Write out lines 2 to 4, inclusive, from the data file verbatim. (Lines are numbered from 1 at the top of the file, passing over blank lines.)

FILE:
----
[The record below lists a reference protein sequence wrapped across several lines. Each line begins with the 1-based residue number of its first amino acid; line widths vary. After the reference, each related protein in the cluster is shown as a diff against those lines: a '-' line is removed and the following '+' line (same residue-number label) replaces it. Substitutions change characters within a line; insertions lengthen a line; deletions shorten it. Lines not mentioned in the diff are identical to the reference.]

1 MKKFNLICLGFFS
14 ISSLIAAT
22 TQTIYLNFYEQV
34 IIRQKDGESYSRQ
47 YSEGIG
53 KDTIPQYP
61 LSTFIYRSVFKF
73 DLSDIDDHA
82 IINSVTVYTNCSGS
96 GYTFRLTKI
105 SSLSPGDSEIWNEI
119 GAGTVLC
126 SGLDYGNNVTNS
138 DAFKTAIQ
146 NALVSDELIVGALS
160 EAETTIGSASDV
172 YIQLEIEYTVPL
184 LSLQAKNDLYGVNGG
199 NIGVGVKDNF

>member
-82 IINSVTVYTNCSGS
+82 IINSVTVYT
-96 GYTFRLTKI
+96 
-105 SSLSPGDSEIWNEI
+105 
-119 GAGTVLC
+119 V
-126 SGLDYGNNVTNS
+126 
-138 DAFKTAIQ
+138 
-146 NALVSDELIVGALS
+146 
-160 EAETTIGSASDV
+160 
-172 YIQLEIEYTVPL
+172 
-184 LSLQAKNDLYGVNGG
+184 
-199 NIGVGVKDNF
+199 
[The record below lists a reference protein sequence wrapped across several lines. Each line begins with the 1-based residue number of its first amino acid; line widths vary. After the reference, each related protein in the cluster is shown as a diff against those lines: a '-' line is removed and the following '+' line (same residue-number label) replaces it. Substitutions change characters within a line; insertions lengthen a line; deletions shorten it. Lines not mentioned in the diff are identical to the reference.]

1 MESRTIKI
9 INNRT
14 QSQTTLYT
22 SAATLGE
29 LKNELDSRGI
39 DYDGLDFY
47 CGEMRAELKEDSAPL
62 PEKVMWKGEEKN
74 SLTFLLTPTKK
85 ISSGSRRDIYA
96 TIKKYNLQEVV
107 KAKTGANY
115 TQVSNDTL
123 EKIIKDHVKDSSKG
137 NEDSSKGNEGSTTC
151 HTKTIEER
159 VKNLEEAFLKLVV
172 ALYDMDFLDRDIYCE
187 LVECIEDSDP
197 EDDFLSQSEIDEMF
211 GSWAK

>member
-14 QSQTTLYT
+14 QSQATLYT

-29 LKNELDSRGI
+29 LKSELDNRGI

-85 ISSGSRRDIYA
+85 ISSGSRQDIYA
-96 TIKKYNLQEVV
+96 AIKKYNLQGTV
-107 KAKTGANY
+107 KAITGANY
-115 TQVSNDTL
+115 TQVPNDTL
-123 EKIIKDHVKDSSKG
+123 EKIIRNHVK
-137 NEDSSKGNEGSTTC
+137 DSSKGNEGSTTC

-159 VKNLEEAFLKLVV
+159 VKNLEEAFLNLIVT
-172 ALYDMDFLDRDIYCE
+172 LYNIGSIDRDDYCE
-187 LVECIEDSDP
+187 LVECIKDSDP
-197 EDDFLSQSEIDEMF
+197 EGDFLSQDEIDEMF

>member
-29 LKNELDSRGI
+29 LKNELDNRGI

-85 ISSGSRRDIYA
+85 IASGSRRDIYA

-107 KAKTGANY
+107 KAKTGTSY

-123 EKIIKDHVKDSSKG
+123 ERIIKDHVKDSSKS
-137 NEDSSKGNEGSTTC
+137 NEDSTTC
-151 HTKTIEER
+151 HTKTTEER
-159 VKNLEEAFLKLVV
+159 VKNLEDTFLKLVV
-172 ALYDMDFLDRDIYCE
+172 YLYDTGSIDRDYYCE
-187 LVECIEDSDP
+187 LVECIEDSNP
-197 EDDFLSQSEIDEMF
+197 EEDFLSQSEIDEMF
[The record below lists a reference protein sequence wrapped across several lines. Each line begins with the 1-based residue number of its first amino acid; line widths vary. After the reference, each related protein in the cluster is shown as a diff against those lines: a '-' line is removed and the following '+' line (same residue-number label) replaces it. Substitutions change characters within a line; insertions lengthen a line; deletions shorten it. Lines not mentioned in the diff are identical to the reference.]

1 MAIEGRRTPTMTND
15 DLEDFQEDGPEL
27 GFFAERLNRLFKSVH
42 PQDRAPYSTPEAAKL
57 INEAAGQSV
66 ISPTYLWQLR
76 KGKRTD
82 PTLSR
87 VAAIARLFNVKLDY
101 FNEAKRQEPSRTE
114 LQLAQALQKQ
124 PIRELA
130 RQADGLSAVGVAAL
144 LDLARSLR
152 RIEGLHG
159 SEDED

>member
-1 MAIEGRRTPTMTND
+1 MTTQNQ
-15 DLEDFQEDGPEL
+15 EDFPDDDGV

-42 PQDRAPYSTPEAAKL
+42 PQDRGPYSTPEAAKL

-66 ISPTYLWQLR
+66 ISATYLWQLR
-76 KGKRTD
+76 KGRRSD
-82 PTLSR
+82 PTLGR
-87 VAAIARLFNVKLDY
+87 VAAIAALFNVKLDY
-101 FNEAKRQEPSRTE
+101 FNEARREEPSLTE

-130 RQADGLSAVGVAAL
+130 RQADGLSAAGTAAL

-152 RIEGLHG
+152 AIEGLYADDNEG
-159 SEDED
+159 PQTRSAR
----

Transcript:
1 MKKFNLICLGFFS
14 ISSLIAAT
22 TQTIYLNFYEQV